Address: C/ de la Blanqueria, 23, 46003 Valencia
Opening hours: Tuesday – Saturday: 10am to 2pm & 3pm to 7pm. Sunday & public holidays: 10am to 2pm. Monday: Closed
Entrance fee: €2 (free on Sundays & public holidays)

12. Sala Alfons el Magnànim

What is it? A striking Neo-Byzantine chapel dating back to the late 19th century located inside the courtyard of Centre Cultural La Beneficència.

Why go? This stunning chapel features a unique architectural style not found anywhere else in Valencia. In spite of this, it remains in relative obscurity, probably because it only opens for special events. I’ve been to several (free!) concerts here and all I can say is that if you’re ever presented with the opportunity to go, don’t hesitate. The massive building surrounding it was originally a convent and a community support center before becoming a cultural hub, but the chapel remains every bit of a secret.

Address: C/ de la Corona, 36, 46003 Valencia
Opening hours: Opened for special events only
Entrance fee: Free

13. Cabanyal Market

A tray with over baked cod

What is it? A large indoor market in the old fishermen’s village of El Cabanyal now part of Valencia.

Why go? This market’s architecture may not be as noteworthy as that of other markets in Valencia but it’s worth visiting for the seafood stalls selling some of the freshest and highest quality fish in the area. Stop by Oiled & Salt to grab some takeout of the local dish, titaina de Cabanyal, made with salted tuna belly, or try one of their cod dishes.

Address: C/ de Martí Grajales, 4, 46011 Valencia
Opening hours: Monday – Saturday: 7am to 3pm. Sunday & public holidays: Closed
Entrance fee: Free

14. Lindala Restobar

What is it? An eclectic restaurant in a beautifully restored building, once a brandy and lamp factory.

Why go? This is my go-to place after a day at the beach. I just love everything about it, from the relaxing vibe and welcoming staff to the name inspired by a local legend about a girl lost at sea. The restaurant is tucked away on a nondescript street behind a large and heavy wooden door. I usually come here to relax with a drink in their secret garden. They also have a cozy indoor space and a boutique hotel that can be booked here.

Address: C/ d’Ernest Anastasio, 46, 46011 Valencia
Opening hours: Tuesday: 10am to 6pm. Wednesday – Saturday: 9am to 12am. Monday: Closed
Price range: $$

15. The Rice Museum

What is it? An atypical museum housed in an early 20th-century rice mill in the El Cabanyal neighborhood.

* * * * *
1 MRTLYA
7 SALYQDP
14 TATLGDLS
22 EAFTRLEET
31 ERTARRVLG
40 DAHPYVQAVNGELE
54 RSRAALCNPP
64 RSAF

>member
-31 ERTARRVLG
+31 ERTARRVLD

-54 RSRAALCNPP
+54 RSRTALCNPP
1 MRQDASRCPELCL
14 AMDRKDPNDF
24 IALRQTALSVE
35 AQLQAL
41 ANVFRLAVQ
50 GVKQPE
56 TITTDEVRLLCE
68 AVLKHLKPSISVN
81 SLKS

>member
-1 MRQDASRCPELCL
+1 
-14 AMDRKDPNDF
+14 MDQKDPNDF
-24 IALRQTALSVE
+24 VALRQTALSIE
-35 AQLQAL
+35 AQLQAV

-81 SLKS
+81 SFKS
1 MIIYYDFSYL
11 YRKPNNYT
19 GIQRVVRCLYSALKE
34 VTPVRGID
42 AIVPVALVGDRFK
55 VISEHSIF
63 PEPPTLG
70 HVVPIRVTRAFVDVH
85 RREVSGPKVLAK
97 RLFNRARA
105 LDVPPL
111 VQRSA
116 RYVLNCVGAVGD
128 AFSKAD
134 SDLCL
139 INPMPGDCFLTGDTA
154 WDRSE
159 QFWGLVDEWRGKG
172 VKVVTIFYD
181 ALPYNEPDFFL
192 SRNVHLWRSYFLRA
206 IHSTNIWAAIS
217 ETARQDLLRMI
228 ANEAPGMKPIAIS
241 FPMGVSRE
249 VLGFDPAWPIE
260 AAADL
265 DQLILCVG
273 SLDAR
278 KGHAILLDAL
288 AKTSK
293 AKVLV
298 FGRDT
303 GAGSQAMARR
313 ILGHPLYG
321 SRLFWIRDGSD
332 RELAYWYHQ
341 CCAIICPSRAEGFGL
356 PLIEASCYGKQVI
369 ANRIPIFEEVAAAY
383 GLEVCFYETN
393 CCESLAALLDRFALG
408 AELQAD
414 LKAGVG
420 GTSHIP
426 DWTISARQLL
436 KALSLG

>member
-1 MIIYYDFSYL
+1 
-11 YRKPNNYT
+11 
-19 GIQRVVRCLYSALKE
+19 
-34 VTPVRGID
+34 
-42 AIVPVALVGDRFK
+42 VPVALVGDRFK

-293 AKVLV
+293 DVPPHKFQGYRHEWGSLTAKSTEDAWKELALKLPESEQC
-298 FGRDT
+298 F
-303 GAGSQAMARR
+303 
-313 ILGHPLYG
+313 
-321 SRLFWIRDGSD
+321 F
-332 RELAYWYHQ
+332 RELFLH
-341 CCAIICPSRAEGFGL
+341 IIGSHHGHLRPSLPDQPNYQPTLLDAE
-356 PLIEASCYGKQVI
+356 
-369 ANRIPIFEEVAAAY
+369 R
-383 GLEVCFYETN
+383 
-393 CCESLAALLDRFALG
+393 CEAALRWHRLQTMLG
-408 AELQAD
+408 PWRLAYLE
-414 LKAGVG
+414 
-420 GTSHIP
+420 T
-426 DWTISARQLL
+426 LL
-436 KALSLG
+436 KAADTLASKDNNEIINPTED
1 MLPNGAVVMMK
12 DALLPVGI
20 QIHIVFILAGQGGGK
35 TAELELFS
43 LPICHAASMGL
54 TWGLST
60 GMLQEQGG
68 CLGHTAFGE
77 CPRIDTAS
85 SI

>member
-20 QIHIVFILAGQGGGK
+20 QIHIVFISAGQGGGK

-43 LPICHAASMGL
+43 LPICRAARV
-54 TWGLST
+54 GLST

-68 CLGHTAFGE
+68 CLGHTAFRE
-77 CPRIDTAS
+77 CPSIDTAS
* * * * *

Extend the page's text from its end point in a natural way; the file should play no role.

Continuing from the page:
Why go? You might question the allure of a museum about rice, the ubiquitous white grain so many of us consume on a weekly basis. I mean, how interesting can it be? Very interesting, to be honest. And it’s not only because rice is the star ingredient in paella, the most iconic Valencian dish, but also because you get to see the colossal machinery spanning three floors in operation – it’s absolutely hypnotizing if you ask me. This is a must if you’re looking for alternative things to do in Valencia.

Address: C/ del Rosari, 3, 46011 Valencia
Opening hours: Tuesday – Saturday: 10am to 2pm and 3pm to 7pm. Sunday: 10am to 2pm. Monday: Closed
Entrance fee: €2

16. Old Campanar village

What is it? The last few remaining streets of the old Campanar village now engulfed by the city.

Why go? Honestly, it took me a long time to discover the old village of Campanar so I consider it one of Valencia’s best-kept secrets. The small cluster of winding narrow streets organized around a 16th-century church offers a glimpse into a bygone era before the city expanded and replaced single-family homes with high-rise apartment buildings. The place is cozy and peaceful and it’s a miracle that it remained unchanged for so long. This is a hidden gem in Valencia, but once there you won’t feel like you’re in the city at all.

Address: The streets around Plaza de la Iglesia de Campanar, 46015 Valencia
Opening hours: Free to wander around at any hour of the day or night
Entrance fee: n/a

17. Marxalenes Park

Two pathways forking in the Marxalenes Park

What is it? A large green lung that feels more like a forest than any other of the parks in Valencia.

Why go? This park is perfect if you’re looking for a quiet spot to escape the hustle and bustle of the city. The oak, elm, and poplar trees provide ample shade and along the peaceful walking paths, you will find plenty of benches and secret nooks. This is one of the best hidden gems in Valencia and it also features a skating park and a large playground.